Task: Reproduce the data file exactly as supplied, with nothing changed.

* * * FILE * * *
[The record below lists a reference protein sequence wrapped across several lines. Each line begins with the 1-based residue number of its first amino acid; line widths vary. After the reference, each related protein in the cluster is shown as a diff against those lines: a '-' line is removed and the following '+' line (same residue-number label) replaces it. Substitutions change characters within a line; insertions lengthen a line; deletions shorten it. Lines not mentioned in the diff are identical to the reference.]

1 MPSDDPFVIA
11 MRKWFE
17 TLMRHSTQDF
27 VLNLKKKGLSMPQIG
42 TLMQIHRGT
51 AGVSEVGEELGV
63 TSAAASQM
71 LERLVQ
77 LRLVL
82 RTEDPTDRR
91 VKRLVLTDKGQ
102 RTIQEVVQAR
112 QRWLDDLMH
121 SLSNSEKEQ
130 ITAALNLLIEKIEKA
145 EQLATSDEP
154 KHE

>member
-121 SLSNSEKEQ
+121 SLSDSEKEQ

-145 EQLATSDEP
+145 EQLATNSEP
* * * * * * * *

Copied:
[The record below lists a reference protein sequence wrapped across several lines. Each line begins with the 1-based residue number of its first amino acid; line widths vary. After the reference, each related protein in the cluster is shown as a diff against those lines: a '-' line is removed and the following '+' line (same residue-number label) replaces it. Substitutions change characters within a line; insertions lengthen a line; deletions shorten it. Lines not mentioned in the diff are identical to the reference.]

1 MPSDDPFVIA
11 MRKWFE
17 TLMRHSTQDF
27 VLNLKKKGLSMPQIG
42 TLMQIHRGT
51 AGVSEVGEELGV
63 TSAAASQM
71 LERLVQ
77 LRLVL
82 RTEDPTDRR
91 VKRLVLTDKGQ
102 RTIQEVVQAR
112 QRWLDDLMH
121 SLSNSEKEQ
130 ITAALNLLIEKIEKA
145 EQLATSDEP
154 KHE

>member
-121 SLSNSEKEQ
+121 SLSDSEKEQ

-145 EQLATSDEP
+145 EQLATNSEP